HOUSTON — Feb. 10, 1992 is a day we lost a legend when “Roots” author Alex Haley died, leaving a legacy of works that has inspired generations.
Alexander Murray Palmer Haley was born on Aug. 11, 1921 in Ithaca, New York.
Haley lived with his family in Henning, Tennessee, but returned to Ithaca at the age of 5. In 1936, at the age of 15, Haley graduated from high school and attended Alcorn A&M College in Lorman, Mississippi. In 1937, Haley transferred to Elizabeth City State Teachers College in Elizabeth City, North Carolina. Shortly after, Haley decided to drop out of college.
In 1939, Haley joined the United States Coast Guard. During this time, Haley bought a portable typewriter and typed love letters for his Coast Guard friends, wrote short stories and articles and sent them to magazines. After World War II, Haley requested the Coast Guard to allow him to transfer into the field of journalism. Haley retired from the U.S. Coast Guard in 1959.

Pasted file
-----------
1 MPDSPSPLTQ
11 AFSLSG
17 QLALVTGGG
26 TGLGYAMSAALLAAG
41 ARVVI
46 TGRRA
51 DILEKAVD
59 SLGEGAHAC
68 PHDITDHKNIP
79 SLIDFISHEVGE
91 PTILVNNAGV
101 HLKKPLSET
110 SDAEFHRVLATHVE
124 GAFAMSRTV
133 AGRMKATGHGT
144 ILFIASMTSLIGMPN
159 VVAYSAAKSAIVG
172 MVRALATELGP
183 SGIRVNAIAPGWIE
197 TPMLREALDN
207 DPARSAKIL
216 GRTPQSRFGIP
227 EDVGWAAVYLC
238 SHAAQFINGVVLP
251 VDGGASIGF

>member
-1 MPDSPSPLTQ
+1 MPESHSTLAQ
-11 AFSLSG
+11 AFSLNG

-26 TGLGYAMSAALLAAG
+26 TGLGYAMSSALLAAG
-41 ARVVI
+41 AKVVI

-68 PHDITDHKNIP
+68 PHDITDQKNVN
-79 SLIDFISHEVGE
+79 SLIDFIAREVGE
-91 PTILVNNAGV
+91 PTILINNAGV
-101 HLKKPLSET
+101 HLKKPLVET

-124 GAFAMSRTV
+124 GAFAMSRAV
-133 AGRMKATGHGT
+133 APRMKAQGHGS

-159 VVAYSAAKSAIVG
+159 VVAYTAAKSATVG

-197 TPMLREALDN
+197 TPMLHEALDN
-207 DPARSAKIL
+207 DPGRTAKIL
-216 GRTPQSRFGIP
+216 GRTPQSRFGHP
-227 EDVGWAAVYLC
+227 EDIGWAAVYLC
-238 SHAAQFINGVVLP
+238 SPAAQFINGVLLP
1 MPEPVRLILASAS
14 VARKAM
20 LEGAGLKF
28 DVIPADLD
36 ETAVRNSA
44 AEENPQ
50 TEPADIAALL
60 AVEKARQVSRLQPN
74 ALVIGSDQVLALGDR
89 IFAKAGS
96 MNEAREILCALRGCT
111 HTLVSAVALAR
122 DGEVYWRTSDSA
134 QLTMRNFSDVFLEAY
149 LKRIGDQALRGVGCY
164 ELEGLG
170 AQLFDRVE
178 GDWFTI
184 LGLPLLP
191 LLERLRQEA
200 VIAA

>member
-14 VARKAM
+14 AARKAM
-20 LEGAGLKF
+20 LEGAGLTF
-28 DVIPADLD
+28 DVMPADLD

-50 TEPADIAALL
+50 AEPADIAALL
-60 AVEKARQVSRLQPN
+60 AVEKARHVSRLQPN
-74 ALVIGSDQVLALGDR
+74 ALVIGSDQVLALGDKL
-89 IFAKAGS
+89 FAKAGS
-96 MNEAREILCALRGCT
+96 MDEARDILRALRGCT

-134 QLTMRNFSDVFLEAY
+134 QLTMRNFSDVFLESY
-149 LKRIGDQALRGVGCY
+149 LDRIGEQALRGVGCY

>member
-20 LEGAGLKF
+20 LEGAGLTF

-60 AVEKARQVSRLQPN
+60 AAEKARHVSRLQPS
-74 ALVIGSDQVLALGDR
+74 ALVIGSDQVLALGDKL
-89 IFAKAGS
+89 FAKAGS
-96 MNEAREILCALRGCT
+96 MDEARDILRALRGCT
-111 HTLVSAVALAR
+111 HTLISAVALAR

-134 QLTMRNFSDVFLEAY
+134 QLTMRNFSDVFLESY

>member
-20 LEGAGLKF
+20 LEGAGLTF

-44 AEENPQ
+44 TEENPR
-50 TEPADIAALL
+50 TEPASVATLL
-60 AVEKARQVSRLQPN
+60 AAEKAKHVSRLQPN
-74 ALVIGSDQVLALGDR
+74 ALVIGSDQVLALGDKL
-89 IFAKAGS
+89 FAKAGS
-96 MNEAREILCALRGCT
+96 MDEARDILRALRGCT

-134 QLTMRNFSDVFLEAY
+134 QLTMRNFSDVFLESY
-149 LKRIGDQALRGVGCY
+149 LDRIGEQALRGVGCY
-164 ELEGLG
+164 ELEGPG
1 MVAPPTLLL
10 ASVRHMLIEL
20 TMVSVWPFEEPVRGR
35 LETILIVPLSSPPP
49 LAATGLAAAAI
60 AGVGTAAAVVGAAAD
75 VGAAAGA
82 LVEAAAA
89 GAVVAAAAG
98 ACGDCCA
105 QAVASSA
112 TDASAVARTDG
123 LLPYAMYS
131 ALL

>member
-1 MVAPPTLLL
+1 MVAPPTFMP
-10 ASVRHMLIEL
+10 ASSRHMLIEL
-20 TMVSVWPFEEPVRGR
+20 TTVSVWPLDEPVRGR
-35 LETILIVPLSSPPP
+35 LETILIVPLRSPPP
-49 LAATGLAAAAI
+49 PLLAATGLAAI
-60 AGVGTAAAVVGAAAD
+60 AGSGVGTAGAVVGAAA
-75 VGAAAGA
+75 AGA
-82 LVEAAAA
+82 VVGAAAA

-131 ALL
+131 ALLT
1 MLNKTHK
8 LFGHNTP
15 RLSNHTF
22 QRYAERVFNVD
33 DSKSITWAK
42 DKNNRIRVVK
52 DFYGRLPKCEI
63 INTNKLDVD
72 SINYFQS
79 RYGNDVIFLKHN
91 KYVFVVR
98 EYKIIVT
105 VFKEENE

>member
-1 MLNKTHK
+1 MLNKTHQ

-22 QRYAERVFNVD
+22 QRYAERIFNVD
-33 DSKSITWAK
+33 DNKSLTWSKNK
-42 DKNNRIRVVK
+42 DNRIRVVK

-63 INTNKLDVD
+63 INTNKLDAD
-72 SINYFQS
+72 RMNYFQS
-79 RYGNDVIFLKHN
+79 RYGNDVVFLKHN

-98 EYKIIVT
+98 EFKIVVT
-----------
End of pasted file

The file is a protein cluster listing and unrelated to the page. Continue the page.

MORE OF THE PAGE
In 1962, Haley conducted the first interview for Playboy magazine with Jazz musician Miles Davis. This interview paved the way for him to interview other great and influential men in the 1960s, including Martin Luther King Jr., Sammy Davis Jr., Quincy Jones and Malcolm X.
In 1965, Haley published his first book, The Autobiography of Malcom X. A year later, he received the Anisfield-Wolf Book Award. TIME magazine ranked that book one of the 10 most influential nonfiction books of the 20th century.
In 1976, Haley published his next famous book, Roots: The Saga of an American Family. In 1977, Roots became a television miniseries on ABC network– reaching over 130 million viewers. In the same year, Haley was awarded a Pulitzer Prize and the Spingarn Medal from the NAACP for his work with Roots. In 1979, ABC aired the sequel miniseries, Roots: The Next Generations — continuing the story of Kunta Kinte’s descendants.
Before his death, Haley trusted Australian writer and director David Stevens to complete his next big project. In 1993, Alex Haley’s Queen television miniseries aired on CBS.
On Feb. 10, 1992, Haley died of a heart attack at the age of 70 in Seattle, Washington.
Twenty-six years later, Haley is still relevant in today’s journalism industry. His creative work and talent continues to be one-of-kind and appreciated.
Haley shows that with determination…and a brilliant mind…you can do anything. We #Salute him on this day.